“I just think it’s going to be so much fun,” said Allison Speer, Tellus’ general science program manager, who will portray one of the event’s Mad Scientists. “There’s such a fabulous energy throughout the entire museum. People get so excited and it really is kind of a magical experience. You get to feel like you’re part of something, almost surreal. It’s just such a fun event.
“... We love to entertain. That’s definitely such a huge part of it for the ‘Night at the Museum,’ but it’s also really exciting when people think, ‘That wasn’t just fun or that wasn’t just magic, but that was science.’ It’s an opening for some kids and even some adults that may not have had such a great experience with science. ... They can see that science is fun. It’s exciting, but again, like I said, we just really want to entertain the folks with some of these fun things that we do.”
As a Mad Scientist, Speer will try to educate and inspire future scientists.
“There’s going to be several of us that are doing the Mad Scientists. That’s always a lot of fun, because we get to play off of each other,” Speer said. “We’re going to do some things with electromagnets. We’re going to have a little laser demonstration, and we’re going to do some things with chemistry that seem a little magical, I think — kind of surprising outcomes when we’re mixing chemicals together. So those are some of the highlights of what we’re going to be doing.
“I get to be involved in so many things here at the museum and I have to say that ‘Night at the Museum’ is definitely one of my favorite events, because we have a theater full of not just kids but adults. And [the children] are so much fun. They are so engaged in everything that we do. They laugh at our ridiculous little jokes. They are so excited when they see something happen. They think it’s amazing. Their energy makes the show for us because they get so excited. It just feeds it for us. So something maybe we’ve done over and over and over again, to do it in front of an audience ... does kind of seem magical.”
Opened in January 2009, Tellus — an expansion of the former Weinman Mineral Museum — became a Smithsonian affiliate during its debut year. Encompassing 120,000 square feet at 100 Tellus Drive in Cartersville, the museum is comprised of four main galleries — The Weinman Mineral Gallery, The Fossil Gallery, Science in Motion and The Collins Family My Big Backyard hands-on science gallery — a 120-seat digital planetarium and an observatory. The museum welcomed its millionth visitor March 27.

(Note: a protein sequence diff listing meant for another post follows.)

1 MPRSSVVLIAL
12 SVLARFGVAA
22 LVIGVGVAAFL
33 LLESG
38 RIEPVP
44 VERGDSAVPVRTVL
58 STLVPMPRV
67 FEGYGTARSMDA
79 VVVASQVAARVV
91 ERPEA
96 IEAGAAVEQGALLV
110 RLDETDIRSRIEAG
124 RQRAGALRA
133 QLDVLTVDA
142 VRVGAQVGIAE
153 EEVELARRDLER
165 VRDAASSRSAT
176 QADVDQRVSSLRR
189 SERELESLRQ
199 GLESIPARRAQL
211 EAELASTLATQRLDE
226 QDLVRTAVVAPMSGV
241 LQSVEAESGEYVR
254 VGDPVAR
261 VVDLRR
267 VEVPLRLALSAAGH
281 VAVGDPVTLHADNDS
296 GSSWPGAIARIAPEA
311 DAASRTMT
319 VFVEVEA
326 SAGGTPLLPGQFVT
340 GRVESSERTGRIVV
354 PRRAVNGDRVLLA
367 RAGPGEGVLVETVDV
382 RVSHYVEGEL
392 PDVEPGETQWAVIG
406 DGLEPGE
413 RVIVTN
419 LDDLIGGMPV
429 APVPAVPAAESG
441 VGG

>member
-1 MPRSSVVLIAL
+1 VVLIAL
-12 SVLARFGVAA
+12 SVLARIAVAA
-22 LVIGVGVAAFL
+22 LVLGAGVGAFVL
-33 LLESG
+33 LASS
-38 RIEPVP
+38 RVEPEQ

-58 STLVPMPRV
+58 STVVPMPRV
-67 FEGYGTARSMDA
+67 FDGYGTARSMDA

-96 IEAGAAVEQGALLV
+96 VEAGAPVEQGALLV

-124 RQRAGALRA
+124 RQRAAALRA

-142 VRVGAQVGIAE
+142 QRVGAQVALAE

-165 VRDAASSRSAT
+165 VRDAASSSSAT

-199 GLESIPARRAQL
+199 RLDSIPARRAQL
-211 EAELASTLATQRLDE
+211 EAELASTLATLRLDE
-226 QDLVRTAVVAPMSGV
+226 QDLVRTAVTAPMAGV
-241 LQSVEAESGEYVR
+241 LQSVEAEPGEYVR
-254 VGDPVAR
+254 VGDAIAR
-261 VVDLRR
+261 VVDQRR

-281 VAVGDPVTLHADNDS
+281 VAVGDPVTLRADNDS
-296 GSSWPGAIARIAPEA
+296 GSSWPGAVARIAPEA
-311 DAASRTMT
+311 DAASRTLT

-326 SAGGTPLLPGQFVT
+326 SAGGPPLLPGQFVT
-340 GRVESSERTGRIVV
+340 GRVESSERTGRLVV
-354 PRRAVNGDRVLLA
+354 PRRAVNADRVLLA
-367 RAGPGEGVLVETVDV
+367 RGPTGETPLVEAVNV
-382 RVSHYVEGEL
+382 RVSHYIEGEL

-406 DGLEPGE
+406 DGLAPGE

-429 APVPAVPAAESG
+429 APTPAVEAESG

During “Night at the Museum,” actors portraying historic and science fiction figures, ranging from Amelia Earhart to Iron Man, will engage museum patrons in conversation. Patrons 12 and younger are encouraged to dress in character for the event and participate in an Instagram photograph competition.
“We are an educational facility and we like to celebrate education as much as possible,” said Shelly Redd, director of marketing for Tellus Science Museum. “With the kids going back to school, we want them to see that as a positive time, not a negative time. And, of course, we [promote] science education through ‘Night at the Museum.’ We’ll have [actors portraying] historical characters on-site that will teach about our different exhibits as well as some pop science characters that teach us how science is relevant in their quote-unquote lives, like Captain America and Iron Man and even ‘The Flintstones’ and Indiana Jones. Each actor has [prepared] a little bit of a script, so they’ll be able to teach about how science was relevant to what they do and why science was important to them and if they’re standing at a particular exhibit, how that particular exhibit was influential in what they did in their lives.
“... We have somewhere between 70 and 80 characters, so it’s hard to get a photograph of all the characters at one time. So at the top of every hour, which will be 7 o’clock, 8 o’clock and 9 o’clock, we’ll bring all the characters together and they’ll do a great big parade around the Great Hall. It’s the best opportunity for people to get a photograph of all the characters and just to kind of see all the characters together.”
Tickets for the event, which are $10 for members and $20 for non-members, can be purchased by calling 770-606-5700, ext. 431. For more information about the museum and its events and programs, visit http://tellusmuseum.org.